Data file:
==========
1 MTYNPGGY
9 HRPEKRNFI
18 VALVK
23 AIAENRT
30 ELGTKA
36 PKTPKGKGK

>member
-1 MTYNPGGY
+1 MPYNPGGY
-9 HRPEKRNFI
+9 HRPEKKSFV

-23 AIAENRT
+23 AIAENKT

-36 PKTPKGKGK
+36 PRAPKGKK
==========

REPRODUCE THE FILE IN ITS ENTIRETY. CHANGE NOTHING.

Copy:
1 MTYNPGGY
9 HRPEKRNFI
18 VALVK
23 AIAENRT
30 ELGTKA
36 PKTPKGKGK

>member
-1 MTYNPGGY
+1 MPYNPGGY
-9 HRPEKRNFI
+9 HRPEKKSFV

-23 AIAENRT
+23 AIAENKT

-36 PKTPKGKGK
+36 PRAPKGKK